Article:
I picked up a vintage British book right before our wedding called “101 Things For The Housewife To Do.” I’m not a housewife in the traditional sense because I have a paying job (and zero talent or interest), but according to this book, I’m really not a wartime housewife from 1949.
I bought the book because the blurb made me laugh so loud, a mirthless grinch reading Ayn Rand actually shushed me in the bookstore. (Dear Grinch: Please stick to your unromantic dinners for one, kthx.)
The back said:
“If you can learn to lift your ribs right out of your waist, and to let them expand outwards…you will soon develop that “upward buoyant poise” which is the secret of grace and which would bring less drudgery and more joy to the daily dusting, bedmaking, picture straightening, and all the dozens of things which go towards making your home beautiful.”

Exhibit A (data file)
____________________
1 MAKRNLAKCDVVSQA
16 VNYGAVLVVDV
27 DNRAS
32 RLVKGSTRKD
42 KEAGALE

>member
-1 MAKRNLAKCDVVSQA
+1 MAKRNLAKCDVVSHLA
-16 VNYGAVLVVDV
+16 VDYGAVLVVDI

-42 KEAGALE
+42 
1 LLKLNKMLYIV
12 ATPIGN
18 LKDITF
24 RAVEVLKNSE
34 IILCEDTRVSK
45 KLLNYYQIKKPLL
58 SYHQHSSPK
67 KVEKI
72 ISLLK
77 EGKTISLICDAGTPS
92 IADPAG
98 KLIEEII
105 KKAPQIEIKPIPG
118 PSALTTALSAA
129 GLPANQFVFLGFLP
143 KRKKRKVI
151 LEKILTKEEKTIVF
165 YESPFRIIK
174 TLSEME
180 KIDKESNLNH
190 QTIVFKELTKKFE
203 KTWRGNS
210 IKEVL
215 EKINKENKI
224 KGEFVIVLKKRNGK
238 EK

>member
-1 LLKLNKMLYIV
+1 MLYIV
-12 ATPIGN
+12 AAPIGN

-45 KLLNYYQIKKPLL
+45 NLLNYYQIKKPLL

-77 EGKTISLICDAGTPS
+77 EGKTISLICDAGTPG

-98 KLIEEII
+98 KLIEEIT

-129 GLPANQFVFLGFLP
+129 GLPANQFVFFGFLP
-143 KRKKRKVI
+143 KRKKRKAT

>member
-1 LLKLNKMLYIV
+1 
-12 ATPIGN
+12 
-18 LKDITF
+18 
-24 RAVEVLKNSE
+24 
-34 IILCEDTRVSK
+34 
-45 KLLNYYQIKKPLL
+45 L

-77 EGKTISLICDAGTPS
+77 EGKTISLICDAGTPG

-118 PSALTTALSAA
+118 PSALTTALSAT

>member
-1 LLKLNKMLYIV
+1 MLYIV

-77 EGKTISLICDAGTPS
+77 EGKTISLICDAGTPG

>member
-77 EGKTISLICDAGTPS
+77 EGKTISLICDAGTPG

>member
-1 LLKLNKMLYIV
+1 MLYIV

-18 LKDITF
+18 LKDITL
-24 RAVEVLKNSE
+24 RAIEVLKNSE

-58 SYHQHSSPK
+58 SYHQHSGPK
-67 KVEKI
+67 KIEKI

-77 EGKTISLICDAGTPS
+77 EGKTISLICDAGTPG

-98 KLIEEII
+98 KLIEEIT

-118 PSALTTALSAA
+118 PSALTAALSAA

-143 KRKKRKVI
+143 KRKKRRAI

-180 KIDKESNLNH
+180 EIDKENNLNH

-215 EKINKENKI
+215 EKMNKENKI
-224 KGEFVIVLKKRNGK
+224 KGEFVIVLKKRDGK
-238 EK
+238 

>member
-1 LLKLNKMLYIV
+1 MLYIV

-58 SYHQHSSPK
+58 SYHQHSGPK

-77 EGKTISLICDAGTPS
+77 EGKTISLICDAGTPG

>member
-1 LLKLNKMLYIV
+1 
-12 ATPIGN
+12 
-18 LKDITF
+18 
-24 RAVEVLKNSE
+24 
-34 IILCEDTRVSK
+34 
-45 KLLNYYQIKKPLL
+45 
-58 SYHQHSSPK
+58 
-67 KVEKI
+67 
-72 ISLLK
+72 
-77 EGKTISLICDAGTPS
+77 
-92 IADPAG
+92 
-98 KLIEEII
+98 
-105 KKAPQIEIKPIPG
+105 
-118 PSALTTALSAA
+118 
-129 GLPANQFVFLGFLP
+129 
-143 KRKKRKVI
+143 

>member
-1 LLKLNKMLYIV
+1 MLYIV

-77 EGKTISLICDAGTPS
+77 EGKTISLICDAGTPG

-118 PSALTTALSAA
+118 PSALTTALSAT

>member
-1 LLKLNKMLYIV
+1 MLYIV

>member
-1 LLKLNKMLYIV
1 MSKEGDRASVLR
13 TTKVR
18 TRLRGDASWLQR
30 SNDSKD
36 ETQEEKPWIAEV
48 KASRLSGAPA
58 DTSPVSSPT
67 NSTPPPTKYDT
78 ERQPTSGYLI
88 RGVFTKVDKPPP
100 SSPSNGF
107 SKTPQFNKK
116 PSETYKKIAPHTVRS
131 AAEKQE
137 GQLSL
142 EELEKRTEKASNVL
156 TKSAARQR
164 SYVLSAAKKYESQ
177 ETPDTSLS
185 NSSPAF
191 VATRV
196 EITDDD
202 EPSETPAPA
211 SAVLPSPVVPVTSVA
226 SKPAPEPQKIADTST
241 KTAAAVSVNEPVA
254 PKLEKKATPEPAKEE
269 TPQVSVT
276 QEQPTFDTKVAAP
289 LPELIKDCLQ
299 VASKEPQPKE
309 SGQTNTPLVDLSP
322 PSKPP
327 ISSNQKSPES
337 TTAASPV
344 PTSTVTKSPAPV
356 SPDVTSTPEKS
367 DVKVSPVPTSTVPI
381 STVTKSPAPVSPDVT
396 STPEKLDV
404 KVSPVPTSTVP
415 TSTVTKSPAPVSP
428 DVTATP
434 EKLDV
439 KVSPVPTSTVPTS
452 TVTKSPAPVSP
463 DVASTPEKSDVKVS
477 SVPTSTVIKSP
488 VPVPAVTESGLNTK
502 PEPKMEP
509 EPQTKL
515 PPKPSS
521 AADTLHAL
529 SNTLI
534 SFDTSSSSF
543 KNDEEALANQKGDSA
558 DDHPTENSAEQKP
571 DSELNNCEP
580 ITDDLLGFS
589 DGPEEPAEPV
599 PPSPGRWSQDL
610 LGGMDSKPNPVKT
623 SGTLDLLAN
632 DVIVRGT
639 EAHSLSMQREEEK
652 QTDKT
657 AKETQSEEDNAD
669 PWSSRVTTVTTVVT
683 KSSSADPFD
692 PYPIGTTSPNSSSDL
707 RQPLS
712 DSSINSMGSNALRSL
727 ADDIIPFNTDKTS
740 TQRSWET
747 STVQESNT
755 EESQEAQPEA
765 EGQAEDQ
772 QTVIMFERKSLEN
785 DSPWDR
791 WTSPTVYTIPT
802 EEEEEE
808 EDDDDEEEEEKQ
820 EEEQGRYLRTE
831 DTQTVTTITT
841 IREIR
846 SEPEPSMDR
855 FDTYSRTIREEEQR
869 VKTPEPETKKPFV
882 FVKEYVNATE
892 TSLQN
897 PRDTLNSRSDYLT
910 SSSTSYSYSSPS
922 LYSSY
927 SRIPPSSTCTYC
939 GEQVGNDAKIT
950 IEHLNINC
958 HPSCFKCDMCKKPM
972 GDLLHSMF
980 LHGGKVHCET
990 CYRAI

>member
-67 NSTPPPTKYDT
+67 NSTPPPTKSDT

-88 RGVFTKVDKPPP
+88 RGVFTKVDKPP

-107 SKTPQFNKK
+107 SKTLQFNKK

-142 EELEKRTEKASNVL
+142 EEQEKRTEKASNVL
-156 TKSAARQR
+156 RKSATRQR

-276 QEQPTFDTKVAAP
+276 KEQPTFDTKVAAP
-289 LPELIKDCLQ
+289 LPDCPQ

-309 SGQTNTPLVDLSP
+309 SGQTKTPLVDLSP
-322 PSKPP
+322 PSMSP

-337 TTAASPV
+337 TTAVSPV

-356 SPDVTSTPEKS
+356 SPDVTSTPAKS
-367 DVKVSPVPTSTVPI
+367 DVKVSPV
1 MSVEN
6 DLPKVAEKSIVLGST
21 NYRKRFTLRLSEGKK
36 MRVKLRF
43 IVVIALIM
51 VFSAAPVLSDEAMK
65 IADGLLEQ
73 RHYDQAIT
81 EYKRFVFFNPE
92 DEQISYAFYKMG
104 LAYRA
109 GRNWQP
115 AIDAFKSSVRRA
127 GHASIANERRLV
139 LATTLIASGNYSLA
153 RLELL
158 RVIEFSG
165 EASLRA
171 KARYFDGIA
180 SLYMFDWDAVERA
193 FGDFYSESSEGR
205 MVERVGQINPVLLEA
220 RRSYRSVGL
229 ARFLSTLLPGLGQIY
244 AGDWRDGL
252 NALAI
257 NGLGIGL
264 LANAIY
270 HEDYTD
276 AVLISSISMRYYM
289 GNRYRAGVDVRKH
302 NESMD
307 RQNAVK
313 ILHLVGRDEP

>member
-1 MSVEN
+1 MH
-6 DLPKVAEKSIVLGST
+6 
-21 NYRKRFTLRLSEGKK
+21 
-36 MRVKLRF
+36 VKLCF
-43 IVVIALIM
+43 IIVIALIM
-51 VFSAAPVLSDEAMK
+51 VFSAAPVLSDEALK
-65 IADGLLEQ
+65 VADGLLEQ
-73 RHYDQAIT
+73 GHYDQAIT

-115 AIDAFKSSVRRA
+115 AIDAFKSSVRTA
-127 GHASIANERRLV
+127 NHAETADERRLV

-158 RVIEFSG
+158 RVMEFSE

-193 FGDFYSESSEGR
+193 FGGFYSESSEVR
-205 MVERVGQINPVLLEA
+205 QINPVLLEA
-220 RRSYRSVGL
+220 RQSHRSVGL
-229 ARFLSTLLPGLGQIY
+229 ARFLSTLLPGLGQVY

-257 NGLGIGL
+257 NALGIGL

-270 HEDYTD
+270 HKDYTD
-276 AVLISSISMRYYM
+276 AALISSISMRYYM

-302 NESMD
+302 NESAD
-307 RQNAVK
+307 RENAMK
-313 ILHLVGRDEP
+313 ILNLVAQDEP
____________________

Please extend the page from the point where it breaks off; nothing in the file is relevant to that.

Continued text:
From this, I made some judgment calls about the British housewives of 1949:
-Rib removal = no big deal. These bitches were hardcore. Go ahead and blood-eagle yourself in the name of grace and dusting.
-Housewives have considered housework a drag since the beginning of Time, or at least the 1940’s.
-“Upward buoyant poise” seems like an unnecessarily high bar for cleaning out toilets.
-Bedmaking? (That’s not really a judgment, I just don’t know what it entails since I have a duvet.)
-Apparently pictures went askew at an alarming rate back then.
In 1949, this book was basically the internet for women. Instead of online advice from Martha or the FlyLady, they sat down, lit what I assume was a hundred candles, and educated themselves on wifing a household.
Husband: You know they had electricity back in the 1940’s, right?
Me: Shut up.